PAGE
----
China is flexing its nationalistic muscle not only politically and economically, but also in higher education. Since coming to power, President Xi Jinping has intensified efforts to build what he refers to as “cultural confidence”, beginning with a nationwide education programme to preserve traditional Chinese culture and minimise the influence of ‘Western values’ on Chinese society.
In April, the Prime Minister of Hungary, Viktor Orban, called for an amendment to the National Higher Education Law that would make it impossible for the Central European University, or CEU, to operate. CEU, founded in 1991, is a private graduate school with 1,000 students from over 100 countries. The prime minister wants to change its US accreditation so that it can become free of “nefarious liberal influences”.
How to prepare
What can international enrolment managers, deans and recruiters do to prepare for a world that may increasingly be defined by borders and nationalism? Here are some suggestions:
- Use research as a starting point before writing the next international recruitment plan. Read everything available on the geopolitical changes taking place worldwide, but especially in the countries of current and future enrolment.
- I suggest reading: The Economist, The Financial Times, Times, The New York Times, The Wall Street Journal, The Australian Times, The Australian Financial Review, Khaleej Times, The Times of India, China Post, China Daily, China Report, Toronto Globe and Mail, The Japan Times, Money Week, New Statesman, Bloomberg Businessweek and Ian Bremmer’s column in Time magazine.
- After reading, connect the dots. What did you learn that could be applied to your university’s international recruitment programme? Will China’s nationalistic and geostrategic plans to challenge United States’ leadership in the Philippines, Thailand and Malaysia have an impact on your university’s recruiting in those countries?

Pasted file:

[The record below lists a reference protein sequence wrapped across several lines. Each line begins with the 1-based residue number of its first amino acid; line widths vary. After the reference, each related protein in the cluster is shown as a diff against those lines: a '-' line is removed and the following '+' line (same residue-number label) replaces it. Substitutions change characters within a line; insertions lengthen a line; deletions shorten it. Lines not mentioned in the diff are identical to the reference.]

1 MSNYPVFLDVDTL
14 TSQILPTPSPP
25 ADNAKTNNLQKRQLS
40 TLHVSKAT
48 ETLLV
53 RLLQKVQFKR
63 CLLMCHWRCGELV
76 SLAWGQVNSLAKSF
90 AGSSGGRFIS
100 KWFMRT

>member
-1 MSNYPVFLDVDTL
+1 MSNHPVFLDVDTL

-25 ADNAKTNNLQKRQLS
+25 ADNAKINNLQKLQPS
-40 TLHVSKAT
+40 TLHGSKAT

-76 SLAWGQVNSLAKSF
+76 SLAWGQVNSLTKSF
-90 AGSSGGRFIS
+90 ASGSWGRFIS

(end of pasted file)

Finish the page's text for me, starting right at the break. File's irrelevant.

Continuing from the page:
- What could be the impact of 1 billion mobile phone users in Africa on your university’s online recruiting practices? In the Middle East, the expanding influence of Iran in the region and the political and economic uncertainty in Saudi Arabia will certainly change how your school recruits in that part of the world.
- Determine your research goals in terms that can be measured. Don’t outsource this part of your recruitment plan. Good research is the compass needed to guide the construction of future international recruitment plans.
- Take a fresh look at your university’s international student committee. Do you have an economist or a political scientist on your committee? Their level of expertise can assist international enrolment managers and deans in making wise decisions about the political and economic headwinds in countries of interest.
Nationalist movements have the potential to threaten and disrupt the global and collaborative nature of higher education and also to disrupt the enrolment and financial stability of colleges and universities around the world. Current recruitment practices may no longer be as relevant tomorrow as they were yesterday. Or today.
Marguerite J Dennis has been a higher education administrator for more than 40 years, at St John’s University in New York, at Georgetown University in Washington, DC, and at Suffolk University in Boston, United States. She is a consultant to colleges and universities in the United States and around the world on higher education administration, enrolment, retention and international programmes and is the author of five books on higher education, college admission and financing and international strategic planning. Parts of this article are excerpted from her new book, International Student Mobility and the New World Disorder, to be published in December 2017.